This summer’s two prolonged outbreaks, one caused by a parasite and the other by a rare Hepatitis A virus, are continuing to add confirmed cases. Neither the parasite nor the viruses are common to North America, but both have moved in for an extended stay.
As of Sept. 3, the Hepatitis A virus has sickened 161 people in 10 states, including Arizona (23), California (78), Colorado (28), Hawaii (8), New Hampshire (1), New Jersey (1), New Mexico (11), Nevada (6), Utah (3) and Wisconsin (2).
The common source for the rare virus strain was a frozen berry mix called “Townsend Farms Organic Antioxidant Blend” sold by Costco stores.
According to the Centers for Disease Control and Prevention in Atlanta, the four cases attributed to Wisconsin, New Jersey and New Hampshire involved consumption of the virus-contaminated berries in Western states. Six other cases are thought to be due to secondary exposure to other confirmed cases.
The illnesses are winding down as the onset dates for the illnesses range from March 31 to July 26. Almost half of those sickened (70) required hospitalization, but no deaths have been reported.
The majority of victims, or 55 percent, are women. Ages range from one to 84 years of age. Eleven children younger than 18 years were ill, and none were vaccinated for Hep A. The bulk of those sickened, or 57 percent, fell between 40 and 64 years of age.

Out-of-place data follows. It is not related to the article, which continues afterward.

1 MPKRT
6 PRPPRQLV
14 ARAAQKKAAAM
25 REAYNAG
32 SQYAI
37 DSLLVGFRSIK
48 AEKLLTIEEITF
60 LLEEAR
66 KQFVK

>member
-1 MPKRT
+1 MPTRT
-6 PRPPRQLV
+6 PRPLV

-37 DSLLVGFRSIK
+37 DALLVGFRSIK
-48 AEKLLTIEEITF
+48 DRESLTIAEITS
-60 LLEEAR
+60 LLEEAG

Summer’s other lingering outbreak involving the Cyclospora parasite has reached 659 cases in 24 states. Texas, where the outbreak has hit hard in the Dallas/Fort Worth metro area, has seen its case count exceed 300 for the first time, coming in at 305.
After Texas comes Iowa (156), Nebraska (86), Florida (32), Wisconsin (16), Illinois (11), Arkansas (10), Georgia (5), New York, (7) Missouri (5), Kansas (4), New Jersey (4) Louisiana (3), Virginia, (3) Connecticut (2), Ohio (2), Minnesota (2), and one each for Michigan, California, New Hampshire, South Dakota, Tennessee and Wyoming.
Like the other outbreak, in a handful of cases the parasites were likely acquired outside of the state where the case was reported.
The Iowa-Nebraska cases were sourced to a mixed salad from Taylor Farms de Mexico, which were served by Olive Garden and Red Lobster restaurants, among other outlets.
Taylor suspended product shipments to the U.S. from Aug. 12-25, 2013. The U.S. Food and Drug Administration and the other states continue work to source the illnesses in those states.© Food Safety News